10527549_10152351055073068_3759602850073326823_n

 

Snacks, snacks, snacks. Maybe you don’t have a child who is allergic to dairy like I do, but I’m sure you’e all been there when your toddler decides they will only eat [insert random toddler craving]. I make sure to pack his favorite snacks and plenty of them. Airplane food isn’t exactly known for being human friendly. Now, imagine trying to feed your toddler the airplane vegan meal (it’s the only dairy-free option) and I’m sure you can guess how well that goes over. Sometimes, I overpack (rarely, with each trip, I adjust what and how much I take to minimize my load), but I’d rather not risk running out on a long flight and having a cranky toddler on my hands. Also, a zippy cup or bottle or other no leak liquid containment device is an absolute must.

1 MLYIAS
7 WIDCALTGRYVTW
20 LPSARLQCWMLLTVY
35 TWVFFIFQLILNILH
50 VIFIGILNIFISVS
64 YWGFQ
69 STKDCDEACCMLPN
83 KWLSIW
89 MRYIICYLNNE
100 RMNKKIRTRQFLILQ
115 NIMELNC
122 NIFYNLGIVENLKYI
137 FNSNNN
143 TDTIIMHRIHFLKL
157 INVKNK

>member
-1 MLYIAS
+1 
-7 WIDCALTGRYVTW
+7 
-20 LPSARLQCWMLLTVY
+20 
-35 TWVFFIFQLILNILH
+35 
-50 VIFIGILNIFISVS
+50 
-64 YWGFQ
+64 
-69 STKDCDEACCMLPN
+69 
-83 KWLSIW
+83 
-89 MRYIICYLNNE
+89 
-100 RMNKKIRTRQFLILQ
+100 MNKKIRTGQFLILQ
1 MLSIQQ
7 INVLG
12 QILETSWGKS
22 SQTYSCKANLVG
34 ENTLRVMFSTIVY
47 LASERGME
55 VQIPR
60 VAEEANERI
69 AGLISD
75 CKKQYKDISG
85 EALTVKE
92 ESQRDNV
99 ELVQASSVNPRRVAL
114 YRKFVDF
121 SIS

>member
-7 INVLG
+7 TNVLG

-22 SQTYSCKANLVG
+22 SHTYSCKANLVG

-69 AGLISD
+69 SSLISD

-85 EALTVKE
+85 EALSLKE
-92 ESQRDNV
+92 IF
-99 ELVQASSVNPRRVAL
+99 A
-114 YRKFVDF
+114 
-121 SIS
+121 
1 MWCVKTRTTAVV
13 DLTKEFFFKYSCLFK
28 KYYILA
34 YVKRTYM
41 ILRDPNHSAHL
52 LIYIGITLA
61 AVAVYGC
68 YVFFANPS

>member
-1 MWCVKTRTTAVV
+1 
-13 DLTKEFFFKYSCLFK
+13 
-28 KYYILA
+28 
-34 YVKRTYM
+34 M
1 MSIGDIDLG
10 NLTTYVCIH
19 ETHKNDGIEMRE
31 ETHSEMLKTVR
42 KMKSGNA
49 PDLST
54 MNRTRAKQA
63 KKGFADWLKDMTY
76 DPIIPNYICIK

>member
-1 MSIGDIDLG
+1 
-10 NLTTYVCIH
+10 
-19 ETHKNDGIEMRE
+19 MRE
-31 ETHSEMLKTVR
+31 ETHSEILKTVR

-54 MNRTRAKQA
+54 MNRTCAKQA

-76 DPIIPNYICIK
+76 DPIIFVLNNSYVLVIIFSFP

In-flight entertainment. Now, if you’re new here, chances are you landed here (see what I did there?) by searching “flying with baby” or “flying with toddler” and have already read about 19 other blog posts and articles on this very topic. I bet a lot of them told you to make sure you pack a favorite toy and something new and a puzzle and crayons and a sensory bag and blah blah blah. I’m here to tell you that you kid might touch two of those goodies and the rest will sit comfortably in your carry-on and you’ll kick yourself later for having so much extra. I find that for transoceanic flights, a single familiar favorite and a not so familiar toy are enough. On our flight to Germany in June, his toys were a race car and an egg of Silly Putty (obviously, he was super supervised with that one). He was able to color just fine with a pen and paper that I keep handy in the diaper bag for me. In the past, I always brought one board book, and baby bear is NEVER interested. I ended up packing the book in our checked luggage coming back to the States last week and we survived. Maybe, I’ll download a book I can read to him on my kindle app… Oh, and my personal life saver: the Kindle Fire and kid-sized headphones. We own these. Sam doesn’t watch a ton of TV, so when I let him watch, it’s an absolute peace maker and makes those long flights so much more bearable.